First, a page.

How do you start your day? What’s the first thing you reach for? The newspaper? Toast? Or coffee? I’m a coffee person. I’m a zombie without it. I usually have two cups before my brain starts working right. Brewed coffee, the French press way, is just perfect.
As I’ve said so often in the past, I’m not exactly a breakfast person. I take my coffee, I let an hour or so pass and then I eat something. Today, I had Alex’s cookies with my second cup of coffee after I had taken most of the photos featured in this post.
What is a French press?
A French press is a device for brewing coffee without subjecting the ground coffee to direct heat. Why it is called “French” is not clear. There’s an amusing story in an archived article about how a French guy who wanted to escape his nagging wife everyday was actually the one who invented the device. However, the first person to patent the “modern” press back in 1929 was an Italian named Attilio Calimani.
The French press is known by different names throughout the world. Depending on where you are in the world, it may be called a cafetière, a coffee plunger or a coffee press. For brevity, I will refer to it as a French press because that’s what we call it at home. If you’re looking to buy one, however, don’t go by what it’s called. Rather, know what it is and what its essential parts are to make sure you’re getting the correct device.
Parts of a French press
A French press has two parts. The first is the beaker where you put in the ground coffee and hot water. The beaker of our French press is made of glass. Some are made of plastic while others are made of metal.
Is a French press with a glass beaker preferable over ones with beakers made of plastic or metal? In my opinion, yes. Although glass is the most breakable of the three, it is also the least likely to warp. Moreover, bad quality plastic can be a health hazard while metal may have a reaction to the acidity of coffee.
The second part of the French press is the plunger which consists of three sub-parts.
Underneath is a disc fitted with a mesh to filter the ground coffee to make sure it doesn’t get mixed into the brew.
From the top, there is a cover which is attached to the disc by a rod which you push down to press the disc into the ground coffee.
How to use the French press
According to some, to get the most out of a French press, it is best to use coarsely ground coffee. Meaning, not the find grind you’d put in an electric coffee maker. If you buy your coffee beans whole, you can have it ground (or you can do it yourself with the coffee grinder attachment that goes with a blender) to the coarseness that’s best for a French press.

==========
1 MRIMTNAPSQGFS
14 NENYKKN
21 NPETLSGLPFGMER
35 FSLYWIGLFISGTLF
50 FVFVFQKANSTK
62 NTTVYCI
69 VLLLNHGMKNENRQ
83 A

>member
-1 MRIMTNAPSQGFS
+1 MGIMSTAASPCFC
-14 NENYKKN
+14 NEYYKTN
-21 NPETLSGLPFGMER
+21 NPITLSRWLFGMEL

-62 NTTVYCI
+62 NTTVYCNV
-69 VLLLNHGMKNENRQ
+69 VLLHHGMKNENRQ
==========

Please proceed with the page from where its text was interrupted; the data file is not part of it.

To use a French press, measure ground coffee and dump it into the beaker. How much depends on how strong you want your brew. Two tablespoons of ground coffee per one cup of water is the ratio I live by.
Once the ground coffee is in the beaker, you pour hot water over it. Not boiling water but hot water. As a guide, after the water boils, leave it for 45 seconds to a minute (the actual time depends on the room temperature), which should bring the temperature down to around 200F, before pouring into the beaker. 195F to 205F is the water temperature recommended by the US National Coffee Association for optimal flavor extraction.
So, just pour in the water and steep? Not exactly. Initially, you pour in just half of the water and place the cover of the French press to allow to coffee to “bloom” for half a minute. Then, you stir the coffee lightly before pouring in the rest of the hot water. Cover the beaker again and leave the coffee to steep for two to four minutes depending on how dark you like your brew. Don’t let the coffee sit for too long in hot water to prevent it from turning bitter.
After the coffee has steeped in hot water sufficiently, push down the rod of the French press to fully extract the flavor from the coffee.
Pour the brewed coffee into a cup and enjoy.
Can the French press be used for brewing tea?
Oh, yes, we’ve done that. Use the French press to make fantastic brewed tea especially when using loose tea leaves. If you use tea bags, I recommend that you drop in the whole tea bag into the beaker (you can cut off the string and the tag) to double filter the tea so that no tiny bits of leaves get past the mesh of the French press.
Buying a French press
French press comes in a variety of sizes and prices. Some are downright inexpensive while others are ridiculously expensive. As with most anything in life, it is a good philosophy to buy the best quality within your budget. You don’t really need to overcharge your card just so you can brag about your expensive French press. Ours cost a little over 800 pesos (about 16 dollars at today’s exchange rate) and we’re quite happy with it.
Note that some models are portable and you can bring it for travel. If traffic in your part of the world is anything like the crap in Metro Manila, you might want to consider a portable French press.